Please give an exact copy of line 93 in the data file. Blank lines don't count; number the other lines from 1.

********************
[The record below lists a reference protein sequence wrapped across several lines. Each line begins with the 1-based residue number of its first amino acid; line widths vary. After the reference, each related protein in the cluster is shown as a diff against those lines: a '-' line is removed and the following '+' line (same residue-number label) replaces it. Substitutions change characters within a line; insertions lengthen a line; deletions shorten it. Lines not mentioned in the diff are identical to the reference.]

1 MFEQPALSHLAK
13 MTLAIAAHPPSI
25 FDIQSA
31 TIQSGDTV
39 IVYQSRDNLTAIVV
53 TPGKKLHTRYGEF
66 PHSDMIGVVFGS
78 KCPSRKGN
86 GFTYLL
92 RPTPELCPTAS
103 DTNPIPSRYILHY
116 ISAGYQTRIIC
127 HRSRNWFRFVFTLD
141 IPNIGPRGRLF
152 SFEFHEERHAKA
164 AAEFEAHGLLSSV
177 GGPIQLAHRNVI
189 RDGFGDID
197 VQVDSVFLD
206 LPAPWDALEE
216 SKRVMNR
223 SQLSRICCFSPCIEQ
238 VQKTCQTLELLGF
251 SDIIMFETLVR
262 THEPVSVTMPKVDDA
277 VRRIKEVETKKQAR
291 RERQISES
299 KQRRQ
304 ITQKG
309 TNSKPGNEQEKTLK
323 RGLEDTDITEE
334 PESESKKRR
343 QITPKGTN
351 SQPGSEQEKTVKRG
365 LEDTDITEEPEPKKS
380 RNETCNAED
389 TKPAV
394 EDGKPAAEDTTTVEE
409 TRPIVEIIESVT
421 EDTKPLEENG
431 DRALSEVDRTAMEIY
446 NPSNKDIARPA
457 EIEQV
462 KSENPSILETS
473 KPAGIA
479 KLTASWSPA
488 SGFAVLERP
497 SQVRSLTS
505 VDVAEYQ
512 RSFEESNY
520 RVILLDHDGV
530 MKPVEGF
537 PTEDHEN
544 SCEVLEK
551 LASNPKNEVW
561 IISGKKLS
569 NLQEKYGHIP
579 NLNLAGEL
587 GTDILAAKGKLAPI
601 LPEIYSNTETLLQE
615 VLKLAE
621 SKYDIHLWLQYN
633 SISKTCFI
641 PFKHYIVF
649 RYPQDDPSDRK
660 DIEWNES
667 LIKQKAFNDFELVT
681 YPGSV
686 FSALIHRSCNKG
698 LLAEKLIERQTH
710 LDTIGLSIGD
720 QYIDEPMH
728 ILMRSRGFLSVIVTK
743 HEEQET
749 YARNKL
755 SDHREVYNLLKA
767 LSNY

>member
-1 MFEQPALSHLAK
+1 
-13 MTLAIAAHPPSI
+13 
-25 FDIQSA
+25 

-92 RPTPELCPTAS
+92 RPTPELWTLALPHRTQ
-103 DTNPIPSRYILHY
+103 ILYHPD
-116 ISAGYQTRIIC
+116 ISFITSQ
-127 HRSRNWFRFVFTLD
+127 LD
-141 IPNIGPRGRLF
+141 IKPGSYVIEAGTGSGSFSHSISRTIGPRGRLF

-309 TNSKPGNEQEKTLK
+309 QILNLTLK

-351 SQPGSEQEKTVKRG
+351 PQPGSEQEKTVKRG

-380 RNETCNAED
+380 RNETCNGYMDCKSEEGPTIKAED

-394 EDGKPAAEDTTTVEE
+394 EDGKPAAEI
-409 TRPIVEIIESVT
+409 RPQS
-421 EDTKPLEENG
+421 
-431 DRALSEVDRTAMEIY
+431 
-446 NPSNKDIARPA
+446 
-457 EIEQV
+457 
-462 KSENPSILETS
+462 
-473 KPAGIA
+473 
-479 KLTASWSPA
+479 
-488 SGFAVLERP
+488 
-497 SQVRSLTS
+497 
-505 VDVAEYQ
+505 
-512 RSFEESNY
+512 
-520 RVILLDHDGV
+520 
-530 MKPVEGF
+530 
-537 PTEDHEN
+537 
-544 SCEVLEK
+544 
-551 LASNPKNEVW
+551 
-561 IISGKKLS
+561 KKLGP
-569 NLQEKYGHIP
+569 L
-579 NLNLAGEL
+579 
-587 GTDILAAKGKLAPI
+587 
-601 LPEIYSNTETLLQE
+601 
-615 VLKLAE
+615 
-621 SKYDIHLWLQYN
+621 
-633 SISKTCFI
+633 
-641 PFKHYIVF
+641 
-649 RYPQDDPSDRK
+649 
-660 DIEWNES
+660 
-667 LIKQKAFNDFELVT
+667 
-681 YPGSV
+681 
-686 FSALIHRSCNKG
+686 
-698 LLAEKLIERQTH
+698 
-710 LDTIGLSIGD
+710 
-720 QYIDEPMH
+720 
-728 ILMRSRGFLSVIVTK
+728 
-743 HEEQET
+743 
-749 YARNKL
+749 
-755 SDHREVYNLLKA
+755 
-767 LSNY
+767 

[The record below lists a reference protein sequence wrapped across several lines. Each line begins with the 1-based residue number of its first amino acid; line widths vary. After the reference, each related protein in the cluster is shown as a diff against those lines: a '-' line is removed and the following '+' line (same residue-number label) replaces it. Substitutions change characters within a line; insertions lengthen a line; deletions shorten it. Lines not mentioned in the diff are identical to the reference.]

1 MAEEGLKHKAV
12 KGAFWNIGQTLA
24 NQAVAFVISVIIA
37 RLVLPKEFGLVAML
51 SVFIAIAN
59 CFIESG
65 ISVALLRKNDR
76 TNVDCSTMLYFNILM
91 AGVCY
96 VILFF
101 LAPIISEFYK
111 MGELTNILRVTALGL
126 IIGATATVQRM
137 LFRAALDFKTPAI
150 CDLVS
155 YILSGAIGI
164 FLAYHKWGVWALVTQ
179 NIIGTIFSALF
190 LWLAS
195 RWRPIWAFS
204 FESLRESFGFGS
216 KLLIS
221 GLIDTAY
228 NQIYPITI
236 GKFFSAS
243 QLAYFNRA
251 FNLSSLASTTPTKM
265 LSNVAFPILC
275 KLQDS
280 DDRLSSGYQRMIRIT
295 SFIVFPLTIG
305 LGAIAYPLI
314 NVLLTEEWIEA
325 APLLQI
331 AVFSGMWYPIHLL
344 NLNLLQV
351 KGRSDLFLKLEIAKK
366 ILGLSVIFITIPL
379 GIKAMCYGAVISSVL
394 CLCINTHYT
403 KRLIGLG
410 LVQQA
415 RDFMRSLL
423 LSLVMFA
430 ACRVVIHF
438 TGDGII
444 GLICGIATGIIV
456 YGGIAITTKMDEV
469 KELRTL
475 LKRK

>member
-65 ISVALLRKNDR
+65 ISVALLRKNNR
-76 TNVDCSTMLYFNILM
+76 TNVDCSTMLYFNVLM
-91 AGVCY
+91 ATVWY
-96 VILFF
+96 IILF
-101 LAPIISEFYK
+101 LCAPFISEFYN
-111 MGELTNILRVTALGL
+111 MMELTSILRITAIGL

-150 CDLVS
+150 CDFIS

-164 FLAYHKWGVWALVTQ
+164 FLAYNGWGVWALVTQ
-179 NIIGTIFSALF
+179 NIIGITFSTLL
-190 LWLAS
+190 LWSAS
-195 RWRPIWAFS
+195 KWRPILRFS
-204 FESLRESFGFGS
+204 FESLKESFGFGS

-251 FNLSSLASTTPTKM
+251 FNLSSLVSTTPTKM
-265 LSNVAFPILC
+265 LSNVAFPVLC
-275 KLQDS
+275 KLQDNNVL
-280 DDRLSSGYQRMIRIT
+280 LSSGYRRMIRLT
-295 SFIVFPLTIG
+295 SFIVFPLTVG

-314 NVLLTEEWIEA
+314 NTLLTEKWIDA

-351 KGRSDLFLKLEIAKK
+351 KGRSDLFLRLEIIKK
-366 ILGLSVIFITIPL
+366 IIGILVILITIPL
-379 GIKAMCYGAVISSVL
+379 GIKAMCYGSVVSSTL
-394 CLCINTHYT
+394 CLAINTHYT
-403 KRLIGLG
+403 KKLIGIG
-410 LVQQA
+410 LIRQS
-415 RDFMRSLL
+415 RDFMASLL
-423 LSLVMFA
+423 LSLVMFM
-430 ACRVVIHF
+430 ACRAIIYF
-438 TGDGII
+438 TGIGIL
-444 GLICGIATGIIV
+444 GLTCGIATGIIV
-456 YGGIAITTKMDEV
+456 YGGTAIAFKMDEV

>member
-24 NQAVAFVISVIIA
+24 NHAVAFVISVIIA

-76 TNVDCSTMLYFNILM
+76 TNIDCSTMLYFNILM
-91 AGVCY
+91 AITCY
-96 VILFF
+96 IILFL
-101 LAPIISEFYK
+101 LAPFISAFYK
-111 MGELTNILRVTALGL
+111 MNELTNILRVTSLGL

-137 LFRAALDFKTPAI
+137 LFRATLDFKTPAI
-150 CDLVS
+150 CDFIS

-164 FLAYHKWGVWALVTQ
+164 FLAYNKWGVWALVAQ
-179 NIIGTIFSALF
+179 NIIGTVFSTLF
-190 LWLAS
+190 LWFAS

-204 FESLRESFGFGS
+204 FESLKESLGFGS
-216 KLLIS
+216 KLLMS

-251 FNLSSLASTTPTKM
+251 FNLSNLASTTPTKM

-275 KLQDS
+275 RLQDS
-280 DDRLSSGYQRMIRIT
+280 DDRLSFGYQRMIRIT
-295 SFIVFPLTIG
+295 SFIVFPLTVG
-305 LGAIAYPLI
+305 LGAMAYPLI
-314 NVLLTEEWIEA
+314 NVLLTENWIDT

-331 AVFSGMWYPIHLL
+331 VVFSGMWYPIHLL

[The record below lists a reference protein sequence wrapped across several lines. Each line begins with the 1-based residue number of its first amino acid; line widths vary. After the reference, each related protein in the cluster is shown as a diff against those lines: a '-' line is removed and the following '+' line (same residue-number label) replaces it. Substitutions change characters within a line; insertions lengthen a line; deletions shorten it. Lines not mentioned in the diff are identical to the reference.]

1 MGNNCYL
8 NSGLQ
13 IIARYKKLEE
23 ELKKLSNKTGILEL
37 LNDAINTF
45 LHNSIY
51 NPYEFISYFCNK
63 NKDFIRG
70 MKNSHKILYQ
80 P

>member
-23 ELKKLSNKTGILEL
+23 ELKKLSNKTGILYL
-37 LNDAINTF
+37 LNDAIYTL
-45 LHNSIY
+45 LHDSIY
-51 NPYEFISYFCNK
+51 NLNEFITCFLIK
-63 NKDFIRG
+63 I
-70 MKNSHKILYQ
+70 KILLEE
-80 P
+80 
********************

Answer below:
+127 LD